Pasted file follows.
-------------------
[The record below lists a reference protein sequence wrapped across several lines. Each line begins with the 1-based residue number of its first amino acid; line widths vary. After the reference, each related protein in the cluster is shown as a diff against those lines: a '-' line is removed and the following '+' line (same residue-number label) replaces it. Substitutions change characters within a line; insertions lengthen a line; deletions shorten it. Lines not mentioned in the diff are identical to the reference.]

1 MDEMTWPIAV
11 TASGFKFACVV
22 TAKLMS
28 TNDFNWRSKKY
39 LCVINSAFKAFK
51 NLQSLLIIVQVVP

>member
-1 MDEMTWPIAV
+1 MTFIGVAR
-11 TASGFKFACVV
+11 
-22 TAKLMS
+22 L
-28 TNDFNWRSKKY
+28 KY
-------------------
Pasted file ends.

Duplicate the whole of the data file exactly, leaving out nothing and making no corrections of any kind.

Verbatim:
[The record below lists a reference protein sequence wrapped across several lines. Each line begins with the 1-based residue number of its first amino acid; line widths vary. After the reference, each related protein in the cluster is shown as a diff against those lines: a '-' line is removed and the following '+' line (same residue-number label) replaces it. Substitutions change characters within a line; insertions lengthen a line; deletions shorten it. Lines not mentioned in the diff are identical to the reference.]

1 MDEMTWPIAV
11 TASGFKFACVV
22 TAKLMS
28 TNDFNWRSKKY
39 LCVINSAFKAFK
51 NLQSLLIIVQVVP

>member
-1 MDEMTWPIAV
+1 MTFIGVAR
-11 TASGFKFACVV
+11 
-22 TAKLMS
+22 L
-28 TNDFNWRSKKY
+28 KY